War of the Rebellion: Serial 121 Page 0130 PRISONERS OF WAR AND STATE, ETC.

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and order by General Grant, upon the officer of Mr. Ould, indorsed upon the application for the exchange of Major Goff.

Very respectfully, your obedient servant,


Major General of Vols. and Commissioner for Exchange of Prisoners.


New York, January 25, 1865.

Brigadier General H. W. WESSELLS, Commissary - General of Prisoners:

GENERAL: I have the honor to request that you will be kind enough to inform me which prisons contain no commissioned officers, and that you will forward a statement of the numbers of prisoners now held in the several prisons, and also that you will do me the favor to inform me from time to time of important changes in these numbers.

Very respectfully, your obedient servant,


Brigadier - General of Volunteers.


Wheeling, W. Va., January 25, 1865.

Brigadier General H. W. WESSELLS,

Commissary - General of Prisoners, Washington, D. C.:

GENERAL: Upon the receipt of Special Orders, Numbers 17, from your office, I immediately telegraphed you that no such men as Lieutenant Gandy and George Dusky were confined in the military prison at this post. Soon afterward, upon inquiry, I learned that Lieutenant Gandy was undergoing sentence of ten years' imprisonment for horse stealing, Wood County (W. Va.) circuit court. George Dusky is held by the civil authorities, under indictment from treason and robbing the mail. Both men are confined in the jail at this city, said jail being used also as a State prison for West Virginia.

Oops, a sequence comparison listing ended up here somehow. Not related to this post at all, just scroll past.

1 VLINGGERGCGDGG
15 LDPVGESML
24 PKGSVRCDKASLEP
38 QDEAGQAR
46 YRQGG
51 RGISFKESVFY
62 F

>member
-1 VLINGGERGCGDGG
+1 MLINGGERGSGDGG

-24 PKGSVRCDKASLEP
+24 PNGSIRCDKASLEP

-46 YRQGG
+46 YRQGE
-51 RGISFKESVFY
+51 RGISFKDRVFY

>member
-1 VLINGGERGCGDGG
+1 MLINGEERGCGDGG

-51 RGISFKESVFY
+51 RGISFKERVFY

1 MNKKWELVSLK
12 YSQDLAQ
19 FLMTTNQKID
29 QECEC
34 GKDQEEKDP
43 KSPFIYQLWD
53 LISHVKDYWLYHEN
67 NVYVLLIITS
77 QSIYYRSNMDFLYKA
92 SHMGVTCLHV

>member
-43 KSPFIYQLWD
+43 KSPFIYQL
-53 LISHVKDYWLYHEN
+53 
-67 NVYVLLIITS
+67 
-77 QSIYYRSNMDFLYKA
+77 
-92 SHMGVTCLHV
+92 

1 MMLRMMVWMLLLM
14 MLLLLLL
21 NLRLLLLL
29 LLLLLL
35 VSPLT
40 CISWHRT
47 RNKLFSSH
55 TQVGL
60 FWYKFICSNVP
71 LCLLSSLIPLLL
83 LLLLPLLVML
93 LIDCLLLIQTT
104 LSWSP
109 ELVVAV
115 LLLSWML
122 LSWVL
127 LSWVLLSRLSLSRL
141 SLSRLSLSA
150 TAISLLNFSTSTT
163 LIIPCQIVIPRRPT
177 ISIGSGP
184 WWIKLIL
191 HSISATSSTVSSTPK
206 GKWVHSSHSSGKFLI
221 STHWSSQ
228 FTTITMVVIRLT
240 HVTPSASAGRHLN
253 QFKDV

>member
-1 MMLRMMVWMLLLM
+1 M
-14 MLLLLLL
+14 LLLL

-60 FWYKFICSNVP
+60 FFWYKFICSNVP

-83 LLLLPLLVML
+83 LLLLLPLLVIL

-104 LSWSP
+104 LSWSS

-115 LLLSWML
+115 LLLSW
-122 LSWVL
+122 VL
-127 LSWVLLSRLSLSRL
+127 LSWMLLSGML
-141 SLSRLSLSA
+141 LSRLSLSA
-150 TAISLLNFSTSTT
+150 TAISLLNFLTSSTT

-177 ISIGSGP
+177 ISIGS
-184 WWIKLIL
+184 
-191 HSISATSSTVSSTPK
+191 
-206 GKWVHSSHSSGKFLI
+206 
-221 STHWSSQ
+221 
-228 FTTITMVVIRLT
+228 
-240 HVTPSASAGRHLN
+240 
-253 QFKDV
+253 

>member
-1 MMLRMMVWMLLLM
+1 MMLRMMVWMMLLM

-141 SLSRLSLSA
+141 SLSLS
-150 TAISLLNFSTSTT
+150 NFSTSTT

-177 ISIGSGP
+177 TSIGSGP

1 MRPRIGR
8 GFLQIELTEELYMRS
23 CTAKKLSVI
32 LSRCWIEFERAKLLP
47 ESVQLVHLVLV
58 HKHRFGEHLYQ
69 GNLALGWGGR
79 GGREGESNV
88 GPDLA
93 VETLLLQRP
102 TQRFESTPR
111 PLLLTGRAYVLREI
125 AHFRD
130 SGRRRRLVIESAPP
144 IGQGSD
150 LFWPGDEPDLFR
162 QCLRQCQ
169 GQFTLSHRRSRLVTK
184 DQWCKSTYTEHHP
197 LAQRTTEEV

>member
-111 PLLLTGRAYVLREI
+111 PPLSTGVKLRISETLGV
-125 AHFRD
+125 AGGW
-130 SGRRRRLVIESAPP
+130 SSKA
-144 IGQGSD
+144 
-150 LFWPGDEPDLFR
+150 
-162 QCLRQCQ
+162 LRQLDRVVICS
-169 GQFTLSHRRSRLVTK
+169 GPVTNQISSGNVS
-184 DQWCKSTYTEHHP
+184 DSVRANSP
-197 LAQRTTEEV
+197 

I am, general, very respectfully, your obedient servant,


Colonel 116th Ohio Volunteer Infantry, Military Commander.

RICHMOND, January 25, 1865.

Lieutenant Colonel JOHN E. MULFORD, Assistant Agent of Exchange:

SIR: Many communications have lately passed by flag of truce from prisoners on each side who have been captives for a long time. They complain very bitterly that others, more recently captured, some of them belonging to the same command as themselves, have been released, while they still remain in confinement. Some of these letters are from officers and men who have been prisoners since early in 1863. Cannot something be done for the release of these parties? Can we not at least deliver all on both sides who were captured before the 1st of August, 1863? I would much prefer that you would extend the time to a later date. If, however, that cannot be done let us at least relieve those who were captured before that time. I will deliver man for man and officer for officer, according to grade.

Respectfully, your obedient servant,


Agent of Exchange.